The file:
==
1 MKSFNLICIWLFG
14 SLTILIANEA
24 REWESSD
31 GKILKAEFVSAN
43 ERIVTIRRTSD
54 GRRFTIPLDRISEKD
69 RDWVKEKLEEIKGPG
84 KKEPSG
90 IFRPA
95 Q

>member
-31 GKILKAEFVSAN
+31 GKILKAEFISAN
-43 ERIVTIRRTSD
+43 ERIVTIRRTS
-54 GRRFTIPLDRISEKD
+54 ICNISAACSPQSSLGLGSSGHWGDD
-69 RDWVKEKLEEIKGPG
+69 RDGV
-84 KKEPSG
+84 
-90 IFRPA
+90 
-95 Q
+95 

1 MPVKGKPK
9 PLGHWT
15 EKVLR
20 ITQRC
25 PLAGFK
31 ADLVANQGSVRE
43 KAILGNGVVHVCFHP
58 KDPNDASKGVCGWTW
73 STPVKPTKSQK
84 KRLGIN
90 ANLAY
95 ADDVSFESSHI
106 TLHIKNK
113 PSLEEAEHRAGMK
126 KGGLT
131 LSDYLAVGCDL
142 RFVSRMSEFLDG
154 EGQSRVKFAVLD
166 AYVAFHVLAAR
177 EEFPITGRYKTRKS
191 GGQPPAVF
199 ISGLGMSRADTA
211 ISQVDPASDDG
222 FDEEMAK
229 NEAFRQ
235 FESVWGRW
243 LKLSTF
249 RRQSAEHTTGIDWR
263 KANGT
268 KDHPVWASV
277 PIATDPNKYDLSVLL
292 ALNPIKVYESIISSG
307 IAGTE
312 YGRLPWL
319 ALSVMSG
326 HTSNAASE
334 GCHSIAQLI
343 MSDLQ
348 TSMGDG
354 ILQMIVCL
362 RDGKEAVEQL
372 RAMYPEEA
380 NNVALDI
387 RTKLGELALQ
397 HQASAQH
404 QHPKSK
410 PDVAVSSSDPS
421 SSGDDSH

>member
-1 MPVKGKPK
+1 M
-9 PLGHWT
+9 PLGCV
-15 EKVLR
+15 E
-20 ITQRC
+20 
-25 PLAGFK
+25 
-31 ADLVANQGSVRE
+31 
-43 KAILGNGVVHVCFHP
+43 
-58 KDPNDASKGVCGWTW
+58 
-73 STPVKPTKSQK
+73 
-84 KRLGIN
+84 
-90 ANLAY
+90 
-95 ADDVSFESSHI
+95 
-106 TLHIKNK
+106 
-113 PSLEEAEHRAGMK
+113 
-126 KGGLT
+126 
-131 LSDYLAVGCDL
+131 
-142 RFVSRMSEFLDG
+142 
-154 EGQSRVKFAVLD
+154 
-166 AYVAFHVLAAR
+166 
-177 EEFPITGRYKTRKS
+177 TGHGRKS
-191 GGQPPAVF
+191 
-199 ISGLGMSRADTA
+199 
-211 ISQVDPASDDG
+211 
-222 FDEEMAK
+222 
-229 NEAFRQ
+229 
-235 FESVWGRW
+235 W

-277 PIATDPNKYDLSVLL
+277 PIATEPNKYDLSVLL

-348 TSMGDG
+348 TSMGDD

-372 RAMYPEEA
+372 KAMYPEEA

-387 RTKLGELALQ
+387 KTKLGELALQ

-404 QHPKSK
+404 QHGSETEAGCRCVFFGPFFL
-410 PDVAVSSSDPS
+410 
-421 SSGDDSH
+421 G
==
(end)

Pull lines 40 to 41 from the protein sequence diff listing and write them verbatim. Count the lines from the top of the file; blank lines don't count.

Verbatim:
126 KGGLT
131 LSDYLAVGCDL